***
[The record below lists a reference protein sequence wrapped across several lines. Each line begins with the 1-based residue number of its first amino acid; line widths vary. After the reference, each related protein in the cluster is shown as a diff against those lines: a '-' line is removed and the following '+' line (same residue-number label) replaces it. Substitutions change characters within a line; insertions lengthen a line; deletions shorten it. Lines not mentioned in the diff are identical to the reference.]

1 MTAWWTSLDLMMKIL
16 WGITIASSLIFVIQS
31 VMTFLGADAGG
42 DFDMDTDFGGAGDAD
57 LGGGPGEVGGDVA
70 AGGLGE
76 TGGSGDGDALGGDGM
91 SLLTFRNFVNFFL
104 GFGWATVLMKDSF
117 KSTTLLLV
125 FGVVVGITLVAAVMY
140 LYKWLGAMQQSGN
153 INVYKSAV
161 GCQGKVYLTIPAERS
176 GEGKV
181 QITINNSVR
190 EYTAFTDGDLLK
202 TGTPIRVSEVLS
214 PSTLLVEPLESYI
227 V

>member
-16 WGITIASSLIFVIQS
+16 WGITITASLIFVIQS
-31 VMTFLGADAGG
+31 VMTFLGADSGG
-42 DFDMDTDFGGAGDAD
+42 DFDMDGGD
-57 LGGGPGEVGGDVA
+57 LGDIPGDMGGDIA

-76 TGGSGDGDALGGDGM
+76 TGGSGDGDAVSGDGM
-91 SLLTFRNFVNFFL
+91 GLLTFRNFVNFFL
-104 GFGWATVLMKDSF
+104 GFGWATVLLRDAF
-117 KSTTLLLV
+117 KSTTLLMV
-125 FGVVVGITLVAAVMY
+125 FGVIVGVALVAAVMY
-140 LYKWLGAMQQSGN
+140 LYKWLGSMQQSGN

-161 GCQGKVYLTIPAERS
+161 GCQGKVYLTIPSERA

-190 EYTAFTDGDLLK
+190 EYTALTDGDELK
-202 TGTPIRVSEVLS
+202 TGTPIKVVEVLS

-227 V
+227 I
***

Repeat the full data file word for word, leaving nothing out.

[The record below lists a reference protein sequence wrapped across several lines. Each line begins with the 1-based residue number of its first amino acid; line widths vary. After the reference, each related protein in the cluster is shown as a diff against those lines: a '-' line is removed and the following '+' line (same residue-number label) replaces it. Substitutions change characters within a line; insertions lengthen a line; deletions shorten it. Lines not mentioned in the diff are identical to the reference.]

1 MTAWWTSLDLMMKIL
16 WGITIASSLIFVIQS
31 VMTFLGADAGG
42 DFDMDTDFGGAGDAD
57 LGGGPGEVGGDVA
70 AGGLGE
76 TGGSGDGDALGGDGM
91 SLLTFRNFVNFFL
104 GFGWATVLMKDSF
117 KSTTLLLV
125 FGVVVGITLVAAVMY
140 LYKWLGAMQQSGN
153 INVYKSAV
161 GCQGKVYLTIPAERS
176 GEGKV
181 QITINNSVR
190 EYTAFTDGDLLK
202 TGTPIRVSEVLS
214 PSTLLVEPLESYI
227 V

>member
-16 WGITIASSLIFVIQS
+16 WGITITASLIFVIQS
-31 VMTFLGADAGG
+31 VMTFLGADSGG
-42 DFDMDTDFGGAGDAD
+42 DFDMDGGD
-57 LGGGPGEVGGDVA
+57 LGDIPGDMGGDIA

-76 TGGSGDGDALGGDGM
+76 TGGSGDGDAVSGDGM
-91 SLLTFRNFVNFFL
+91 GLLTFRNFVNFFL
-104 GFGWATVLMKDSF
+104 GFGWATVLLRDAF
-117 KSTTLLLV
+117 KSTTLLMV
-125 FGVVVGITLVAAVMY
+125 FGVIVGVALVAAVMY
-140 LYKWLGAMQQSGN
+140 LYKWLGSMQQSGN

-161 GCQGKVYLTIPAERS
+161 GCQGKVYLTIPSERA

-190 EYTAFTDGDLLK
+190 EYTALTDGDELK
-202 TGTPIRVSEVLS
+202 TGTPIKVVEVLS

-227 V
+227 I